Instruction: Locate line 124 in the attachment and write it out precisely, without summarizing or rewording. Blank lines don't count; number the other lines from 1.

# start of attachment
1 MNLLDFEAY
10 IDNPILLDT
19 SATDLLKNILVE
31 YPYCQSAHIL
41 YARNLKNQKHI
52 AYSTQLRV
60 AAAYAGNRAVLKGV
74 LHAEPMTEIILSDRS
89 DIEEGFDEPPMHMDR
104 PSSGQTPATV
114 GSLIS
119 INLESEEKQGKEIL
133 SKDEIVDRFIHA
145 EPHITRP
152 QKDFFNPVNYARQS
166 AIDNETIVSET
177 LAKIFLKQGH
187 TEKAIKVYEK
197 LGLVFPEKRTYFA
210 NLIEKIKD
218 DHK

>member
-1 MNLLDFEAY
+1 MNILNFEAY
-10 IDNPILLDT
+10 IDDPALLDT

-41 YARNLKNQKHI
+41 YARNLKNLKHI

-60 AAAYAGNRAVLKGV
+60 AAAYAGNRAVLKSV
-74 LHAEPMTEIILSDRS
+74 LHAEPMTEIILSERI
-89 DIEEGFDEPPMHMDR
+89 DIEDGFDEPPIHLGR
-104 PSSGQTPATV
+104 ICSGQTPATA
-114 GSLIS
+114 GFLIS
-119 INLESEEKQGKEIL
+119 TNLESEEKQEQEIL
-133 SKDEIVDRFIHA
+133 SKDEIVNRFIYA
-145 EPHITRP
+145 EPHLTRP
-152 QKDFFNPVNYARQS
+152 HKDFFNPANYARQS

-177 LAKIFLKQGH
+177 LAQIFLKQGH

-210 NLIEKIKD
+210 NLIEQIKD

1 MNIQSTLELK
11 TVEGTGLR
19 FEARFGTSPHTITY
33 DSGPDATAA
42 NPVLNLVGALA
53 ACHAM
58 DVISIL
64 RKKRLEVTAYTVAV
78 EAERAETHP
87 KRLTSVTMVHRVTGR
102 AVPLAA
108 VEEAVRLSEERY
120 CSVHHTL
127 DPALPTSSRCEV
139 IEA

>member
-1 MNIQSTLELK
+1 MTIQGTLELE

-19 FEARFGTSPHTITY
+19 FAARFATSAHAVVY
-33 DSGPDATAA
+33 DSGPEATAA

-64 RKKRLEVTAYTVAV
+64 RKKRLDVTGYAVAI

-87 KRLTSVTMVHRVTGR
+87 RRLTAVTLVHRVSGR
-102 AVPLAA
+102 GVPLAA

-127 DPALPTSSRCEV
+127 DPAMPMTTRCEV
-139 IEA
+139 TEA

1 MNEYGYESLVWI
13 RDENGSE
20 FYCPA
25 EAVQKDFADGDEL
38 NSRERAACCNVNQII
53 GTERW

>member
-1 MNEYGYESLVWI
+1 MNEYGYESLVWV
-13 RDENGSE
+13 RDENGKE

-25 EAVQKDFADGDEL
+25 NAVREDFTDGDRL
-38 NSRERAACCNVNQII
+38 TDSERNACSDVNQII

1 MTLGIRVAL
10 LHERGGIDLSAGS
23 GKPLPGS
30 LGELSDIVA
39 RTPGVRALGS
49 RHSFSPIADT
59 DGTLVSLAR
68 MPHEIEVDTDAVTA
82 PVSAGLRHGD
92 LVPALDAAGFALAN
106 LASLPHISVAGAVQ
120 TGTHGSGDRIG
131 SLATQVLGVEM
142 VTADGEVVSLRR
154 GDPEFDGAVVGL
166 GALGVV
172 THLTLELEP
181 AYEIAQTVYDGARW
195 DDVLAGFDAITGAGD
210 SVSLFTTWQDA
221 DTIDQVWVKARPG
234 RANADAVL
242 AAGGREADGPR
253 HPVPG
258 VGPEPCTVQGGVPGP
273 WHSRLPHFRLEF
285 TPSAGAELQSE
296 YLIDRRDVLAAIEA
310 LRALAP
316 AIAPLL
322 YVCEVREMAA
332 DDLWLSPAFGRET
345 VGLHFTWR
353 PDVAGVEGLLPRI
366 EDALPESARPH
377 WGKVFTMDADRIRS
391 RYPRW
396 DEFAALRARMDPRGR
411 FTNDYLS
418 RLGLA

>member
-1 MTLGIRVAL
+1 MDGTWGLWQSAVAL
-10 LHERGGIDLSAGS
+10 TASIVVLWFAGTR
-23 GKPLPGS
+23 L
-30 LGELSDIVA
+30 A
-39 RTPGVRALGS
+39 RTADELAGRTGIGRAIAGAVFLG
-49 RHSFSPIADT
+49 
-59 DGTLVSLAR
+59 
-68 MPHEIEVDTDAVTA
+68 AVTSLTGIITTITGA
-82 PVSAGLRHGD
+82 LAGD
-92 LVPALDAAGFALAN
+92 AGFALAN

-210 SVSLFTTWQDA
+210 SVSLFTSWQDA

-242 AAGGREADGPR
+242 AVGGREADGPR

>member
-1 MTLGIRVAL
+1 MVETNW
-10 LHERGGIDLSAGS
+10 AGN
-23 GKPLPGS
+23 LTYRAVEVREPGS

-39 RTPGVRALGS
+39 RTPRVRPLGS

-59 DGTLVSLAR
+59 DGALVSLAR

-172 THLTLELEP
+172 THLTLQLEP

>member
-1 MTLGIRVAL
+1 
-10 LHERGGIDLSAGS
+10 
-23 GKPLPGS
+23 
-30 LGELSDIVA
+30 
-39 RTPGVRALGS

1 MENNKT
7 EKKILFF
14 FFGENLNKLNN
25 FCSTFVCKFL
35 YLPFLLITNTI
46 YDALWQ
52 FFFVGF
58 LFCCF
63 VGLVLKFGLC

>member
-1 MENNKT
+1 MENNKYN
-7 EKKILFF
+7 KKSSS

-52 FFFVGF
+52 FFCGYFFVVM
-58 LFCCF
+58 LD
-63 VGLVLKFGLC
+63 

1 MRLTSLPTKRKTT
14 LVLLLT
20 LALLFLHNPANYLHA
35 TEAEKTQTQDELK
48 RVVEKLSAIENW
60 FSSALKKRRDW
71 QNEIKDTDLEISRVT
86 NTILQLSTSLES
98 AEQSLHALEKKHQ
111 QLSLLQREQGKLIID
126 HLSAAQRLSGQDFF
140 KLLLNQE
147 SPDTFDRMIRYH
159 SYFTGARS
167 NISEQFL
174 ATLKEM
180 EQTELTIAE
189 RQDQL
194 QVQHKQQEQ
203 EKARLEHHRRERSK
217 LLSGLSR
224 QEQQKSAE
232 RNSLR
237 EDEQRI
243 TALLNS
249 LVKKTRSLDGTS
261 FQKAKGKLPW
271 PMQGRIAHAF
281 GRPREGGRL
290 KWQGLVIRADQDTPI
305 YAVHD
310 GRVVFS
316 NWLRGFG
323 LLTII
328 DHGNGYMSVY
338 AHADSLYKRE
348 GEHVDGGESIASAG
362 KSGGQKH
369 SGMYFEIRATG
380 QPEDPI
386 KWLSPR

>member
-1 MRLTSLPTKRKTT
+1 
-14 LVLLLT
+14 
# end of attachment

285 TPSAGAELQSE